Building peace in the minds of men and women

Science versus old age

The struggle for human rights has gone on from the beginning of recorded time. History has marked the efforts of the seers and prophets, the philosophers, the lawgivers, the statesmen and the martyrs in voicing demands for larger freedom. But the nerve centre of the struggle for human rights is to be found in the people themselves, in the attempts of ordinary men and women to establish their claim to a decent, unmolested life in the face of despotism and bigotry, of ignorance and intolerance, of superstition and tyranny.

The English Magna Carta of 1215, the Habeas Corpus Act of 1679 and the Bill of Rights of 1689; the American Declaration of Independence of 1776; and the French Declaration of the Rights of Man and of the Citizen in 1789 were all landmarks in this struggle. To these historic declarations of the rights of man was added another on December 10, 1948 when the General Assembly of the United Nations adopted and proclaimed the Universal Declaration of Human Rights "as a common standard of achievement for all peoples and all nations.

December 10, this year, the tenth anniversary of the Universal Declaration, will be marked by special observances throughout the world. Many organizations are holding conferences, special meetings - or discussions devoted to human rights in 1958. Through articles, pamphlets and booklets, and by radio, TV and films, knowledge of the Declaration will be spread throughout the world and the achievements of the United Nations in promoting Human Rights will be brought into perspective.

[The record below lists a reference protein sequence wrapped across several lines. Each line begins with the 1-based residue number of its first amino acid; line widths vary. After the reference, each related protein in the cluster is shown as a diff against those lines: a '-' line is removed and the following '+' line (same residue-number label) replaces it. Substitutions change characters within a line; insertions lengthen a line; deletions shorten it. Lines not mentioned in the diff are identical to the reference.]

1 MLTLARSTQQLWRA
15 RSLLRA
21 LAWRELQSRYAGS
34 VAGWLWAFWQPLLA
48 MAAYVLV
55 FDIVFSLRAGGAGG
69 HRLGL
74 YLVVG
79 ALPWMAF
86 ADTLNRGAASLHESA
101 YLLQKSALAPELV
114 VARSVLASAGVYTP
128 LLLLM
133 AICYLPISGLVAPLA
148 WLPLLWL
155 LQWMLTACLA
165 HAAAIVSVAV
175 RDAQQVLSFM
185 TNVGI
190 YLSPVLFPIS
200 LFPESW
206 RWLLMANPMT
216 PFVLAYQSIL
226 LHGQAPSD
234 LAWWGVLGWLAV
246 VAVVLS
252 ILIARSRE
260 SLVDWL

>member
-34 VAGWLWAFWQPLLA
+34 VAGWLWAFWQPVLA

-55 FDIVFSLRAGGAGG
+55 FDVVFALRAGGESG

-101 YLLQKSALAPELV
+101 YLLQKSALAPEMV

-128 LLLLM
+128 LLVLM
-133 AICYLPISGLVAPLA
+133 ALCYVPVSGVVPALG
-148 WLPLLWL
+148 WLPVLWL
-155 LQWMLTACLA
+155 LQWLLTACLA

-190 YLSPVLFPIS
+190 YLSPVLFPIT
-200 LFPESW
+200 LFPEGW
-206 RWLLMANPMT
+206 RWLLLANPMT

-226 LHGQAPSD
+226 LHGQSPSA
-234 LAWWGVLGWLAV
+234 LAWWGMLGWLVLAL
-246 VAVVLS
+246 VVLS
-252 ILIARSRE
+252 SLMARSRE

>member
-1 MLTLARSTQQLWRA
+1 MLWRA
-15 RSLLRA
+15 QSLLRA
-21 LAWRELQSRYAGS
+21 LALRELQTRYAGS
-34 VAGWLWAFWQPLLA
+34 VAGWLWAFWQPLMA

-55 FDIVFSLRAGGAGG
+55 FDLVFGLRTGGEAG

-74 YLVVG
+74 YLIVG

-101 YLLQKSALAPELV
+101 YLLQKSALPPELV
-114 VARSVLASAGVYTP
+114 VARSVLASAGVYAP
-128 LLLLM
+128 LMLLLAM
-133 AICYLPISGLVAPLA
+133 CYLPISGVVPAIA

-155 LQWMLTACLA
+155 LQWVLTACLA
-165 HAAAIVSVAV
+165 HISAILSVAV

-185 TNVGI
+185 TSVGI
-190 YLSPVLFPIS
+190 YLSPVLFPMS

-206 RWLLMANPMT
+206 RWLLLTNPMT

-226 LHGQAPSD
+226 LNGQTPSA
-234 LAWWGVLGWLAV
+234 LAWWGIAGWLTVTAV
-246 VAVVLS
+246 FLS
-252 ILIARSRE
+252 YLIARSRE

The United Nations has made much progress in its work of promoting and encouraging respect for human rights and fundamental freedoms, but their "universal and effective recognition and observance" is still far from being a reality. The Declaration sets a standard that can become real only when its principles are applied by individuals, among local groups and in communities within nations and by governments in their relationships with one another and with their citizens. December 10, therefore, should serve to remind us that tremendous efforts must still be made before Human Rights are recognized universally.

The pages of The Unesco Courier this month are therefore intended as a small contribution to the common task of awakening renewed interest in and greater understanding of the basic human rights proclaimed for the first time in history from a truly universal standpoint in the Declaration of December 10, 1948.

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Octobre 1958